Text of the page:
Nov 30th, 2020: The deadline to add the Safe Harbor provision to an existing plan for 2021.
Traditional 401(k) plans can be established by the employer and do not require an employer contribution match. Each active participant chooses the payroll deduction amount and investment selections that best suit their goals. For 2020, the IRS contribution limits are $19,500, and for those that are 50 years old and older, there is an additional $6,500 catch-up provision.
The caveat to consider when offering a traditional 401(k) plan, is that there is annual testing, according to the IRS 401(k) Plan Overview, that needs to occur by the plan administrator to ensure that the proportion of 401(k) savings between highly and non-highly compensated employees is in balance (the cutoff is $130,000 in gross salary). If the 401(k) plan fails one of these tests, a portion of the 401(k) contributions from the highly compensated employees is returned to the employees as a mandatory distribution. That returned amount is a taxable event for that person. The individual is not able to save as much in the 401(k) plan as they had wanted and may face higher taxable income.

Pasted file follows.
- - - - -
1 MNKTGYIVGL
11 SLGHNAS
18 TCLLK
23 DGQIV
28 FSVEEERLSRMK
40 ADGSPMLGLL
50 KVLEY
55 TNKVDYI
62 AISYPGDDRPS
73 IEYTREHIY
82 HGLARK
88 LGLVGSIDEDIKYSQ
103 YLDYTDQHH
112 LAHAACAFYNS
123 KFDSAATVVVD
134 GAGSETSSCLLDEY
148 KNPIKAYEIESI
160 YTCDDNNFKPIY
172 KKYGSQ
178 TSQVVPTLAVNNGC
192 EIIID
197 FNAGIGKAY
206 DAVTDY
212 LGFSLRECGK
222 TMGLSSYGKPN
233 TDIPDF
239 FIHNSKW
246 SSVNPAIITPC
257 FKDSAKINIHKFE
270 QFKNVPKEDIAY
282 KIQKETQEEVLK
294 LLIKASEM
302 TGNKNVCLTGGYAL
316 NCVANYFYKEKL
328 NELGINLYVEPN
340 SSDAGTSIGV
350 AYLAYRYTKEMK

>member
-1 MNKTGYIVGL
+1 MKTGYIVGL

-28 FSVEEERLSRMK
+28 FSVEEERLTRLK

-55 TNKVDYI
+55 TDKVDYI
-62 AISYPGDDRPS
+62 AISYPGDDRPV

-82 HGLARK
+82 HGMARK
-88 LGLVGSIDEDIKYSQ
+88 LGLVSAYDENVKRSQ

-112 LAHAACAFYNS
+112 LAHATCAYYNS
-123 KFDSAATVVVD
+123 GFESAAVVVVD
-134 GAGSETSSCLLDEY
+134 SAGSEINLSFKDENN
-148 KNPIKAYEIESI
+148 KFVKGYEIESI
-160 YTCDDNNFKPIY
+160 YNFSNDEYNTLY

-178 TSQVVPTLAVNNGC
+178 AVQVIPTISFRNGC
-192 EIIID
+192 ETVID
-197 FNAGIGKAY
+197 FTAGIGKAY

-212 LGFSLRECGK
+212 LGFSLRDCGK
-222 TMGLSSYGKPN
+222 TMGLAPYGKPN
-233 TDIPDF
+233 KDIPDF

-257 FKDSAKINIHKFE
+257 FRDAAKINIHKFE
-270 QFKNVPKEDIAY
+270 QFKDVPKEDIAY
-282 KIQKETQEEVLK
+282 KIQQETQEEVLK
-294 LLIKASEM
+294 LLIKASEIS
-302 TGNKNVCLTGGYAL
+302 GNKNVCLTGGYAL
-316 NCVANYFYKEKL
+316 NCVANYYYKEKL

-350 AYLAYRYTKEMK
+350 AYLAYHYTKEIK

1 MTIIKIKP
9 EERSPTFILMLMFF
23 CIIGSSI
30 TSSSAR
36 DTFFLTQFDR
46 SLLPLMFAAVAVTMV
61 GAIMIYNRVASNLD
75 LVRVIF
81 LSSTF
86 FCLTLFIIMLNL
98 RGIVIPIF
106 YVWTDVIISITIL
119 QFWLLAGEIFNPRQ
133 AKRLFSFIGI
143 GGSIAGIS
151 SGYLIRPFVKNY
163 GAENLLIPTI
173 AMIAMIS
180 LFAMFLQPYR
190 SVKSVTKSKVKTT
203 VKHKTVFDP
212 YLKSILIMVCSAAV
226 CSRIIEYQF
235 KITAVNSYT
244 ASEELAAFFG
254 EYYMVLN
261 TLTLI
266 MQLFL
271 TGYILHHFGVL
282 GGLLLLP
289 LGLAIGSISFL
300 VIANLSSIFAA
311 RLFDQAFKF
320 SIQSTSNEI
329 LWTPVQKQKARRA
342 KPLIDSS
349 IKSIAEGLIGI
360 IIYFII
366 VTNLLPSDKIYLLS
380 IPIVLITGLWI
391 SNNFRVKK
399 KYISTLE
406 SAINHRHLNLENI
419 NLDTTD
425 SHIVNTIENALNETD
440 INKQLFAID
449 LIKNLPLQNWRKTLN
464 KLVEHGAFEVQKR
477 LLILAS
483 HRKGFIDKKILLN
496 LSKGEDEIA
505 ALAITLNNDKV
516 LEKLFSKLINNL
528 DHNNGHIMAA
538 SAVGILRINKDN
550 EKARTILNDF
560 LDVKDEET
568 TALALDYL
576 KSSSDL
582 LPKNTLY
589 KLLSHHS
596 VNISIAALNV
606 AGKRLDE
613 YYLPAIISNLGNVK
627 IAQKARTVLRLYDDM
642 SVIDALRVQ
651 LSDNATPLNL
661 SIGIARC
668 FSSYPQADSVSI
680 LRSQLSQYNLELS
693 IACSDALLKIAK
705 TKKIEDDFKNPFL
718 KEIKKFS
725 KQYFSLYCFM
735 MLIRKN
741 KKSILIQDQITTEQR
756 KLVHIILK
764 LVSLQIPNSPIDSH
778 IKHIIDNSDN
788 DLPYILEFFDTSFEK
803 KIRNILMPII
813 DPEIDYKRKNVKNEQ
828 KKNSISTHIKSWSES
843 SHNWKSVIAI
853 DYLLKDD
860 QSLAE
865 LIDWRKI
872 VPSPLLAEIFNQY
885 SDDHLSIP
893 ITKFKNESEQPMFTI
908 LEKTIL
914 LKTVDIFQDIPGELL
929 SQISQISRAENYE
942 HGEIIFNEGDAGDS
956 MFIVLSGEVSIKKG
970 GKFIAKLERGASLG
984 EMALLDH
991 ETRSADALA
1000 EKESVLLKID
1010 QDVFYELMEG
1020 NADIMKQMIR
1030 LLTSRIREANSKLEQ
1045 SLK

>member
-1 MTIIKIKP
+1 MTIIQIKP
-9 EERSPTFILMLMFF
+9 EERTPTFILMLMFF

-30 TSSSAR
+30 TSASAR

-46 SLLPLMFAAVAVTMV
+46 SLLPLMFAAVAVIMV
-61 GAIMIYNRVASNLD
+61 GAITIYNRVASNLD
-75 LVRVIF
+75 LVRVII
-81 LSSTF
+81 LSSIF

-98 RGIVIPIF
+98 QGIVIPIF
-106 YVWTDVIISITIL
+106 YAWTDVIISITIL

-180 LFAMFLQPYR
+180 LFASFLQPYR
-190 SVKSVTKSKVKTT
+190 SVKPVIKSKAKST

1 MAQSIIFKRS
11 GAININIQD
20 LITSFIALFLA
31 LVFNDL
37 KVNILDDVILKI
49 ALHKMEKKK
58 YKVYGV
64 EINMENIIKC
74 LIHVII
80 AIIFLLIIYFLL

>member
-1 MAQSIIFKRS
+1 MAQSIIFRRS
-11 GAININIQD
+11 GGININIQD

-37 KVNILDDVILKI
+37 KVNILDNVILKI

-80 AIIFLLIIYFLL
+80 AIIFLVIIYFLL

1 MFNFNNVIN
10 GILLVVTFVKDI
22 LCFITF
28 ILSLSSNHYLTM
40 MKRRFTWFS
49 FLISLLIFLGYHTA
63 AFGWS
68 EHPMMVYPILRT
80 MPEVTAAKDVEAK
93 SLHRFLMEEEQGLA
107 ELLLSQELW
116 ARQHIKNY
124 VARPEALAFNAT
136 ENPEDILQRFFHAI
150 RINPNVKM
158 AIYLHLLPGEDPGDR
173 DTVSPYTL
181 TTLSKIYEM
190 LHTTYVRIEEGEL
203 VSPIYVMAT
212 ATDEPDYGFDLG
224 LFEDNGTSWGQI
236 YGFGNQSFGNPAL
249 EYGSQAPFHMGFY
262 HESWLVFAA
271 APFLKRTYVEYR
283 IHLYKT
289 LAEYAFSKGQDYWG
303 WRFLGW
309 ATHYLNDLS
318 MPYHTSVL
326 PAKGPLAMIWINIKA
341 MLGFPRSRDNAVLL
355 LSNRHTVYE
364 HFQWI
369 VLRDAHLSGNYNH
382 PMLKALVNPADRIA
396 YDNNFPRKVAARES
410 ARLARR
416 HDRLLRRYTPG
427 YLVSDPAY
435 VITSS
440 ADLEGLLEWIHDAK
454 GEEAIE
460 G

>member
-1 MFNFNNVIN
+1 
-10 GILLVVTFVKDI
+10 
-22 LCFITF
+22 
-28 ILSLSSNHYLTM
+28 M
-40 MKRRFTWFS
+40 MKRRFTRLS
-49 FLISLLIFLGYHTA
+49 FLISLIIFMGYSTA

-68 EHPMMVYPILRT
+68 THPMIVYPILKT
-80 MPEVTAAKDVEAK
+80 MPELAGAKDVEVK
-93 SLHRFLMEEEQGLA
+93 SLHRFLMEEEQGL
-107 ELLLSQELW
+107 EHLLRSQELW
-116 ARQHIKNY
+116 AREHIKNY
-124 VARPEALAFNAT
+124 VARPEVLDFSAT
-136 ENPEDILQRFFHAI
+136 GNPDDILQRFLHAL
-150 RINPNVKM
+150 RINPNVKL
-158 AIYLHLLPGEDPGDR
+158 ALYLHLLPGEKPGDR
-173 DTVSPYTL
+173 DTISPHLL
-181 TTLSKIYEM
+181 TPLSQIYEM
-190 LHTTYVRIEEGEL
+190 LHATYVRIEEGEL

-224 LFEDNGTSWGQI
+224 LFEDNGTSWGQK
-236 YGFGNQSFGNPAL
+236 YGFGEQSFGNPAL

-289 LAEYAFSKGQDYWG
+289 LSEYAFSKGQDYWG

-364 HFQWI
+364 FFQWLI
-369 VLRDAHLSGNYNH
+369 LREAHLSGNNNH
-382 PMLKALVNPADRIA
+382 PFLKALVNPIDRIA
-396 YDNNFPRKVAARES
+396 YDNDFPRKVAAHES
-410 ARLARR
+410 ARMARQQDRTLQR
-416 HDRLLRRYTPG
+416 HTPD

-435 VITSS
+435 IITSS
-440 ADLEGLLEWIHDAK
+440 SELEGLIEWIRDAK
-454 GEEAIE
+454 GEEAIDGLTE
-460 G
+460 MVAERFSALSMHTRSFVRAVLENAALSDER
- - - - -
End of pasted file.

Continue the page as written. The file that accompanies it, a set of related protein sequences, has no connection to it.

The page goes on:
Safe Harbor 401(k) plans are an alternative to a traditional 401(k) plan. There are 3 matching options from which you can choose in order to get all the benefits of a Safe Harbor 401(k) plan. By providing the employer match, the 401(k) plan bypasses annual testing as described in the traditional 401(k) plan. Bypassing the annual testing avoids mandatory corrective distributions for the highly compensated employees. This can help lower all employees’ taxable income and save on many employer resources, including time and effort, which often correlates to cost savings. Employer contributions are tax-deductible on the employer’s federal income tax return.